Even though the API is not available yet, I already started a project: OpenCache. Naturally it’s going to be done with Qt, since it nicely gives the possibility to port the application to multiple platforms including MeeGo tablet & netbook, MeeGo Harmattan, Maemo, Symbian^3, and possibly Android. It’s going to utilize QML in the UI as much as it can, and the rest is going to have Qt/C++ under the hood. I already took a closer look at Qt Mobility’s location / positioning API and found it very suitable for this mission. OpenCache can be targeted for every mobile phone which runs Qt and has GPS. They are not too strict requirements, are they? I even saw someone saying at IRC that Qt Core is already ported to iPhone and porting Qt Gui is in progress, so here we come! More targets, yummy targets, omnomnom.. Ok that’s enough, even getting ports for N9, N950 and newest Symbian phones would be cool enough for me.

So, what is it, the OpenCache, it lot depends how broad will be the API. Because I have no idea about that yet, we’ll play how it would go, if everything I need would be available:

1) The navigating, the most important feature of the app would be navigating. This could be actually do without the API, so it’ll be done anyway, even if the API will never be published. I’ve previously used which ever Maps application comes with my Nokian. It’s very good for what’s it meant for, driving with car, or walking. Well, walking is what we need also in geocaching, but hey, Maps thinks you should walk in the sidewalk, not in the forest! It works very fine until you go out of track, and it’s very difficult to find precise coordinates, especially when the update interval of your current position is very long. That’s where own navigation system will come handy. The idea is also to combine a compass, I think most of the middle and high end phones has it built in. The map view would update your position with a smaller interval and also will show an arrow like guiding with a  distance to find the precise place set by coordinates.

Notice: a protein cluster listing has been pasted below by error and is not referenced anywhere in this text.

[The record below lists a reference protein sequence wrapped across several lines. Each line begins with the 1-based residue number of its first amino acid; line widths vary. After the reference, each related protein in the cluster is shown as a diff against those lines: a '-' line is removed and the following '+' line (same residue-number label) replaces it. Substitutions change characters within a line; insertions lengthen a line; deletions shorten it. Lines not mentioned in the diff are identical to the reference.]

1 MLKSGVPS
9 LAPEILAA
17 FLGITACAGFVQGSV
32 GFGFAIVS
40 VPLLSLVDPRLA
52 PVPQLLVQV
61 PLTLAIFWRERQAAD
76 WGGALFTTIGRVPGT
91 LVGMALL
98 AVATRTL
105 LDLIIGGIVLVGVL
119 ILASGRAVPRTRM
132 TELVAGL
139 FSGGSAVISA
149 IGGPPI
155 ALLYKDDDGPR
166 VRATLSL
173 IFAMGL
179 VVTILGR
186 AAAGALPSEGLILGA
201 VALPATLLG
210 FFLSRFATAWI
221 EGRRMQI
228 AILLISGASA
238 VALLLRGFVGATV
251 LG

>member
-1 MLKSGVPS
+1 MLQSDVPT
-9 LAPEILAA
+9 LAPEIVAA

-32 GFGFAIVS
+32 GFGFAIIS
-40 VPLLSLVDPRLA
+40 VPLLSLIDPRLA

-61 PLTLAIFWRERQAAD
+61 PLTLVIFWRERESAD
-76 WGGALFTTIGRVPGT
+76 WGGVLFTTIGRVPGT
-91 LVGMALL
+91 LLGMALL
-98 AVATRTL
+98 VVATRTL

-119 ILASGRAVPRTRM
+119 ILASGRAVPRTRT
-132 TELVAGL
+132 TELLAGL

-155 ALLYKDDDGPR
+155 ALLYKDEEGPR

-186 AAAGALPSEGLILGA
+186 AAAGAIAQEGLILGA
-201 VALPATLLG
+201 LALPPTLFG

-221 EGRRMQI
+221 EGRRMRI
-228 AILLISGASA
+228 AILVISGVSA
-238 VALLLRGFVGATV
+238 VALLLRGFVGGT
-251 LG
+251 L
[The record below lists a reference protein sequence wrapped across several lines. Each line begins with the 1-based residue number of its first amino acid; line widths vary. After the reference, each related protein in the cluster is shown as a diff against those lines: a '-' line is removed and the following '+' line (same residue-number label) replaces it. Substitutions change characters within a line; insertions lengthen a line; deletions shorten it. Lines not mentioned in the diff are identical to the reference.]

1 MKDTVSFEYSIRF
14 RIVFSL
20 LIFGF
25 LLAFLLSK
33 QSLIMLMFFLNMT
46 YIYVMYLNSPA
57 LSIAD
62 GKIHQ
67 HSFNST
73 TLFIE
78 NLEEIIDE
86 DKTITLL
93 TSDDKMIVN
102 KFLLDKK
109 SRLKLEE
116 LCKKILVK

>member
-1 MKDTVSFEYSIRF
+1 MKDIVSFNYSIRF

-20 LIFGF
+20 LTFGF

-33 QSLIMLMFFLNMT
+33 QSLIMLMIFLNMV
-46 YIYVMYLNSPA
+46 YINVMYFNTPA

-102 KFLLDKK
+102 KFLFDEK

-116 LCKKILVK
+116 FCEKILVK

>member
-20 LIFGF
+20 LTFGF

2) The cache locations. At the moment,  I haven’t found a way to save landmarks to Maps’ favorites other than inserting coordinates by hand. Also noticed that one of my test platforms can’t even do that simple task decently. The format available from is .loc which seemed to be xml based format, simply offering cache name, coordinates and unique waymark identifier in the geocaching world. Coordinates were already in NMEA standard format which Qt also uses in its positioning classes, so no conversion needed there. We just need to offer a simple way for user to download cache info to the device and for use of our OpenCache app. Very probably the API will provide a nice and simple way for doing that, but if now, they can be even now downloaded from the site, one by one. Some nice categorized folder system would be needed to have easy access to caches of users choice.

3) Cache logging. When you find/not find  a cache, you need to log it. Also if you grab a Travel Bug or Geo Coin with you, or drop either of those to some cache, you need to log it too. Our mission is to provide simple and nice UI for logging these things quickly and painlessly.

4) User info, this is not mandatory content, but would be nice if user could see his stats. Depending of the API, all info available through that could be shown to user.

5) Proposed content: Mystery Helper. Some caches are so called Mystery caches and there are some math, equations and multiple coordinates involved, which needs some paper to solve at sight. It would be nice to replace the paper and create a helper utility to manage the different parts of the mystery, and solve the final coordinates with user given data. This tool would be totally extra, but if everything else is together, it would be nice bonus to provide it on top of the basic tools

I think those were the main points of the idea. For most of the graphics, existing icons would be utilized, or atleast they are kept recognizable, since they are already almost “standardized”  in the world of geocaching.

Oh, and did I forgot to mention it’s gonna be free.. Yeah I did, but have to say it again, just in case. The existing apps for iPhones and such were paid apps, and what would be nicer we could offer from the homeland of Nokia, for users of Nokian phones, free tools to make moving outside more fun.